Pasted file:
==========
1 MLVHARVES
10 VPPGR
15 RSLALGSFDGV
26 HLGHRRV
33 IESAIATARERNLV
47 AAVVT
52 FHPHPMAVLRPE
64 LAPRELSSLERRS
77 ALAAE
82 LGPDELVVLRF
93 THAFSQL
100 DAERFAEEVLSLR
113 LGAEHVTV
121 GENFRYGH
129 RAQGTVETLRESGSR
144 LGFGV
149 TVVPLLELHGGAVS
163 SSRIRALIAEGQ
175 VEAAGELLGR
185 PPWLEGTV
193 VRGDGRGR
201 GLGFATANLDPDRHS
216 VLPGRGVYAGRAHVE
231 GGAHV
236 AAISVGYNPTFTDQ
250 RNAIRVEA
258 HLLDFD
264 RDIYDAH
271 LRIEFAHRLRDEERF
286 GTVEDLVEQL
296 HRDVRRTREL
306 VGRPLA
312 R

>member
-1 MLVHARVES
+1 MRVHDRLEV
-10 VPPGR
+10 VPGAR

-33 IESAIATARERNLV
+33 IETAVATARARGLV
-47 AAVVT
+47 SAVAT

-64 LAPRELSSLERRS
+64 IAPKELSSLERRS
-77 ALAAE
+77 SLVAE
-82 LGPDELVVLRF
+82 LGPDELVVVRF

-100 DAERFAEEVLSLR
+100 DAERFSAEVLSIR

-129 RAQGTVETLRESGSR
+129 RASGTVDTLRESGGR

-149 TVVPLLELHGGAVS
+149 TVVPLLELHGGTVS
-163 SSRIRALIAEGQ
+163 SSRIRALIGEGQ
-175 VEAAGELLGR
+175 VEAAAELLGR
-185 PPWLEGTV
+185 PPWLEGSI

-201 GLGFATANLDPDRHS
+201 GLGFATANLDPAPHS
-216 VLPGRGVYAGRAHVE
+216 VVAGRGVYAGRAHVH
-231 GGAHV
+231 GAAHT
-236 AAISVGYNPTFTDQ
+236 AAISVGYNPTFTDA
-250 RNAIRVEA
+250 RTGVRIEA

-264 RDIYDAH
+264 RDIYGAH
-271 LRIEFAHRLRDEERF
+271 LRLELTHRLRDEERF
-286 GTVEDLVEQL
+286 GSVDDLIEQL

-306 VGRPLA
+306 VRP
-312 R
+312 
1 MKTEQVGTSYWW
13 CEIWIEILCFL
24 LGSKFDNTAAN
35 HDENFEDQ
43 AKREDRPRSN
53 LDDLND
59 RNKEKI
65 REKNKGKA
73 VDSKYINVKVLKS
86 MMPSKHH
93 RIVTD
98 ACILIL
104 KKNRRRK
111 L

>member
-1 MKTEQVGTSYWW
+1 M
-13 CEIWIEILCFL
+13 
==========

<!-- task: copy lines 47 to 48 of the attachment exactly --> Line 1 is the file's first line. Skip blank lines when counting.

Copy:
-82 LGPDELVVLRF
+82 LGPDELVVVRF